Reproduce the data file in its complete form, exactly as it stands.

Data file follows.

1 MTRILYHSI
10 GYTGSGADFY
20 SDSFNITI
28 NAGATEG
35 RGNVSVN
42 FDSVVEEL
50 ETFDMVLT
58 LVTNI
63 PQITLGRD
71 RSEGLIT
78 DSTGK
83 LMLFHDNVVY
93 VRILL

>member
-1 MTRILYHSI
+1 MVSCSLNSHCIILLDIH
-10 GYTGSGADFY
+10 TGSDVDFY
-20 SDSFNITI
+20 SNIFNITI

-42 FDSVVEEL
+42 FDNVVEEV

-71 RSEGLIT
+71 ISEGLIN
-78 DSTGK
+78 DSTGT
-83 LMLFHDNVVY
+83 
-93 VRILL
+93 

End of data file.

1 MTRILYHSI
10 GYTGSGADFY
20 SDSFNITI
28 NAGATEG
35 RGNVSVN
42 FDSVVEEL
50 ETFDMVLT
58 LVTNI
63 PQITLGRD
71 RSEGLIT
78 DSTGK
83 LMLFHDNVVY
93 VRILL

>member
-1 MTRILYHSI
+1 MVSCSLNSHCIILLDIH
-10 GYTGSGADFY
+10 TGSDVDFY
-20 SDSFNITI
+20 SNIFNITI

-42 FDSVVEEL
+42 FDNVVEEV

-71 RSEGLIT
+71 ISEGLIN
-78 DSTGK
+78 DSTGT
-83 LMLFHDNVVY
+83 
-93 VRILL
+93 